ROH Director of Operations Gary Juster was on today’s episode of The Wrestling Inc. Daily podcast where he and Wrestling Inc. Managing Editor Nick Hausman discussed Juster’s long career in the pro wrestling business, going all the back to the AWA with Verne Gagne. Eric Bischoff had also worked under Gagne, and Hausman asked if Juster and Bischoff bonded at all because of that similar connection.
“I don’t know that there was any sense of bonding over having worked with Verne,” Juster admitted. “Jim Herd brought Eric in as an announcer, and I really didn’t get to know Eric very well at that time. I got to know him, obviously, much later when he rose in his position to be executive producer and then president of the company.
“And I worked closely with Eric at one time as Director of Business Affairs doing contracts and worked with him as someone who booked arenas with Zayne Brezloff, who kind of served as an intermediary because Eric and I would have our issues as I guess has been discussed. That’s how I met Eric and knew him all during his time at WCW but not really very well at first.”
Hausman asked Juster if he enjoyed the corporate environment of WCW. Juster described the differences between working under Gagne and working under WCW.
“Well, I hadn’t worked at any kind of corporate environment in the AWA,” Juster noted. “I worked at the AWA as a kid. I did a yearbook. We had kind of a split on the money. I did some spot shows in the suburban area where I lived, and I didn’t work again with the AWA, really, until when I was promoting in Baltimore and looking for talent. I had some talent from Verne from what we then called Pro Wrestling USA and then later combined with Jim Crockett Promotions where I have three matches from Jim Crockett and three matches from Verne, and that was when I ‘worked’, so to speak, with Verne.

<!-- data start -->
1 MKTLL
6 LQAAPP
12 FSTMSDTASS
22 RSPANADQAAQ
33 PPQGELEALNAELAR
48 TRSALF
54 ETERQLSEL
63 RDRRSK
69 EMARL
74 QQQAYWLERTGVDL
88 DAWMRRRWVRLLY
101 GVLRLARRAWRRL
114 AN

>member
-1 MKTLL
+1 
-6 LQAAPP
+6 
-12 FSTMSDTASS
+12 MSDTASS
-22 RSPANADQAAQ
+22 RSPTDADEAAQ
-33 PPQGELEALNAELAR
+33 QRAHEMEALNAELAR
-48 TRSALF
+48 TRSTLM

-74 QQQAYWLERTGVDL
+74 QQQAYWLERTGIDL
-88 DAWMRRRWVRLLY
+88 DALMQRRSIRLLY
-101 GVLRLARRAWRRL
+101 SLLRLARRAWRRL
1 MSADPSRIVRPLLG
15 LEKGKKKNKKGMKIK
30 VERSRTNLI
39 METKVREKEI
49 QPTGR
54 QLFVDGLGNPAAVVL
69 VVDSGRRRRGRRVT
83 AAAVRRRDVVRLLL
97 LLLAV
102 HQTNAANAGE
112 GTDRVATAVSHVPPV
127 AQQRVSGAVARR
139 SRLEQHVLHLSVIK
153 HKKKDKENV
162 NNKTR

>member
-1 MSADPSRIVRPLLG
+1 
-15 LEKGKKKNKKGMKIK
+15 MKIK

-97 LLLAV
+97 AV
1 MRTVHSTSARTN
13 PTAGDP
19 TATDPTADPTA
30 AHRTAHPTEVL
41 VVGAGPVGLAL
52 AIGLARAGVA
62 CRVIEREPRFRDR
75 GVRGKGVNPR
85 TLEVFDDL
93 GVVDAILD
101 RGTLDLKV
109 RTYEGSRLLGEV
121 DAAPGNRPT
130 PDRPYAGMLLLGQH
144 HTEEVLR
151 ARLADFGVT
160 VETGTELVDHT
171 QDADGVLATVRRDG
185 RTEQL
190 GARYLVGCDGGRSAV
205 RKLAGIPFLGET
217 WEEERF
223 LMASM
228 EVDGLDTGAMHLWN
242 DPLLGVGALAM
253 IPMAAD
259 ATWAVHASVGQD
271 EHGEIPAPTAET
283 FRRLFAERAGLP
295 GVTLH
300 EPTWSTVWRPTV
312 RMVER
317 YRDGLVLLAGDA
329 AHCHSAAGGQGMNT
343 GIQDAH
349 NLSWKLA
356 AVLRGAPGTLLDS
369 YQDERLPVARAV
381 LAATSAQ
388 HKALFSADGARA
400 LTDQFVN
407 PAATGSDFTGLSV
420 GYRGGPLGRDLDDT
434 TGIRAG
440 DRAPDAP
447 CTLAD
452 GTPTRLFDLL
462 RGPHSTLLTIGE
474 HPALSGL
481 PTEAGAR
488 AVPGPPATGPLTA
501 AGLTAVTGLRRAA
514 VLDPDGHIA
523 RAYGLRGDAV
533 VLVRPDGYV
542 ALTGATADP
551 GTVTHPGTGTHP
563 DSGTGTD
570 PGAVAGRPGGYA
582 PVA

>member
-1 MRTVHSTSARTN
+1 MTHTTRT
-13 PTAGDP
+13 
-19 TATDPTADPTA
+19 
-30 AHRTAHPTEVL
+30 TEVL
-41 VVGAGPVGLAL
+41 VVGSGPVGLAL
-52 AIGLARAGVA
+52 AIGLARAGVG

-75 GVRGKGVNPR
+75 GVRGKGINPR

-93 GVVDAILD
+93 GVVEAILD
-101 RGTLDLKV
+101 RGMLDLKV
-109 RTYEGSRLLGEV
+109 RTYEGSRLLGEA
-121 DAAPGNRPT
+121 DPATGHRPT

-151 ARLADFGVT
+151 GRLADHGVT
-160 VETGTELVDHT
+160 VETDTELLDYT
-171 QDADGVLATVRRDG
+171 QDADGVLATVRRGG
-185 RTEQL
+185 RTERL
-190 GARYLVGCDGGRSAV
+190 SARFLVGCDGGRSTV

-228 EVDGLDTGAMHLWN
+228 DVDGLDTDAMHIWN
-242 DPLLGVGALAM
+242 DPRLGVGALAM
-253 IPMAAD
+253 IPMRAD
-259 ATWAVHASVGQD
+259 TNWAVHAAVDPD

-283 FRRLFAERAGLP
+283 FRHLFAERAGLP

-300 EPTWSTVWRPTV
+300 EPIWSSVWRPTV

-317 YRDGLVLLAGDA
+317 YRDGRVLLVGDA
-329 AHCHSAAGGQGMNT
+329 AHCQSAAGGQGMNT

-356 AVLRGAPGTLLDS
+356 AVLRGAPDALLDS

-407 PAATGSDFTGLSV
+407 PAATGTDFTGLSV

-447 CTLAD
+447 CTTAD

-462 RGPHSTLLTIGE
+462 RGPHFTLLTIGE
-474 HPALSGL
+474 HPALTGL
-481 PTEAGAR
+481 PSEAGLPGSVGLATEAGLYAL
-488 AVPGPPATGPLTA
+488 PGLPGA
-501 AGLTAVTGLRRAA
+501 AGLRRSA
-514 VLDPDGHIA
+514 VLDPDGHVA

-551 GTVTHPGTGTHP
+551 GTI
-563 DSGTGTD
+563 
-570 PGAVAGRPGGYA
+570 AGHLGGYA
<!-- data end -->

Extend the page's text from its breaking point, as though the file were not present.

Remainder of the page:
“And I worked with them when they were doing the tapings for ESPN. So that was Pro Wrestling USA and I would work with Verne then, but I never worked in Verne’s office. Verne was never part of a corporate environment. Verne had an old school, old style wrestling office. WCW, of course, was part of Turner Broadcasting. We had a corporate office.”
Hausman then asked if there was a difficult transition for Juster in moving to a more corporate environment in WCW. Juster admitted that he slowly adapted having worked as an independent promoter, but he said that the adjustment was not that drastic for him.
“It was a gradual thing because I had worked as an independent promoter, until there was a WCW. The Jim Crockett years, I was a partner with them in several towns, and in other towns, I would just be their kind of frontman and promoter and media buyer and such, and I would get a payoff for each event from Jim Crockett,” Juster explained. “So I was independent.
“When they sold out to Turner, I became an employee of Turner Broadcasting and WCW, but for the first several years, I worked from my home in DC. I traveled, of course, constantly to promote the towns, and then in ’93, I moved down to Atlanta to work inside the office, but by that time, I’d been to the office several times. I knew everybody. It wasn’t a big adjustment.”
Juster also lamented that he never got to have a one-on-one with Ted Turner. However, he did tell a small story of sharing an elevator with Turner and his wife at the time, Jane Fonda.
“No, I got to meet Ted Turner at some kind of meeting that we had with him, with everybody, just kind of a pro forma thing. We got our picture taken,” Juster said. “Occasionally, I would be in an elevator with Ted.
“One time, I was in an elevator at the Omni Hotel with Ted and Jane on our way to the World Series, and I was shocked because I got into, what we called the Motor Lobby. And Ted Turner and his wife Jane Fonda got into a red Ford Taurus, and Ted drove away in this kind of mid-sized family car instead of a chauffeur-driven Cadillac. I always found that rather funny looking back.”
Juster noted that he was at WCW from the beginning until the end. He discussed what it was like for him during the Monday Night Wars, and he discussed how WWE was locking out WCW from venues during that time.